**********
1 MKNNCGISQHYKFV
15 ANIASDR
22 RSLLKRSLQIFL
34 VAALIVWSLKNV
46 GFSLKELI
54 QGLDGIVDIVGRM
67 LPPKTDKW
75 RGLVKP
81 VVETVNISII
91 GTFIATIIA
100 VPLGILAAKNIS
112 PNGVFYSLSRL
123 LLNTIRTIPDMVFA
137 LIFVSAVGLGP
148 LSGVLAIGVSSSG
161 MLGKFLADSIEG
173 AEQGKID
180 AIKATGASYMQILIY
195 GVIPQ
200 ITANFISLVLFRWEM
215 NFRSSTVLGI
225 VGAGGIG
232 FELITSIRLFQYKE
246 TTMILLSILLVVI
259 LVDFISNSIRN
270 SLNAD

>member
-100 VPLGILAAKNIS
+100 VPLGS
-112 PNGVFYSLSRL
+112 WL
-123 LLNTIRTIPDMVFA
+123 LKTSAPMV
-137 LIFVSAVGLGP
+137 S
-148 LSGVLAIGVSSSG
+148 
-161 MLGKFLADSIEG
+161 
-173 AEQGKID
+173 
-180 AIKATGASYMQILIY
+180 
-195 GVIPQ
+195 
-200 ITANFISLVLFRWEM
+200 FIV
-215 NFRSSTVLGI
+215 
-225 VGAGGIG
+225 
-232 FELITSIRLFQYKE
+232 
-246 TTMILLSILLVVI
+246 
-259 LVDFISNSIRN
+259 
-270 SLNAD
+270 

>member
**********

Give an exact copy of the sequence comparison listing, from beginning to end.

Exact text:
1 MKNNCGISQHYKFV
15 ANIASDR
22 RSLLKRSLQIFL
34 VAALIVWSLKNV
46 GFSLKELI
54 QGLDGIVDIVGRM
67 LPPKTDKW
75 RGLVKP
81 VVETVNISII
91 GTFIATIIA
100 VPLGILAAKNIS
112 PNGVFYSLSRL
123 LLNTIRTIPDMVFA
137 LIFVSAVGLGP
148 LSGVLAIGVSSSG
161 MLGKFLADSIEG
173 AEQGKID
180 AIKATGASYMQILIY
195 GVIPQ
200 ITANFISLVLFRWEM
215 NFRSSTVLGI
225 VGAGGIG
232 FELITSIRLFQYKE
246 TTMILLSILLVVI
259 LVDFISNSIRN
270 SLNAD

>member
-100 VPLGILAAKNIS
+100 VPLGS
-112 PNGVFYSLSRL
+112 WL
-123 LLNTIRTIPDMVFA
+123 LKTSAPMV
-137 LIFVSAVGLGP
+137 S
-148 LSGVLAIGVSSSG
+148 
-161 MLGKFLADSIEG
+161 
-173 AEQGKID
+173 
-180 AIKATGASYMQILIY
+180 
-195 GVIPQ
+195 
-200 ITANFISLVLFRWEM
+200 FIV
-215 NFRSSTVLGI
+215 
-225 VGAGGIG
+225 
-232 FELITSIRLFQYKE
+232 
-246 TTMILLSILLVVI
+246 
-259 LVDFISNSIRN
+259 
-270 SLNAD
+270 

>member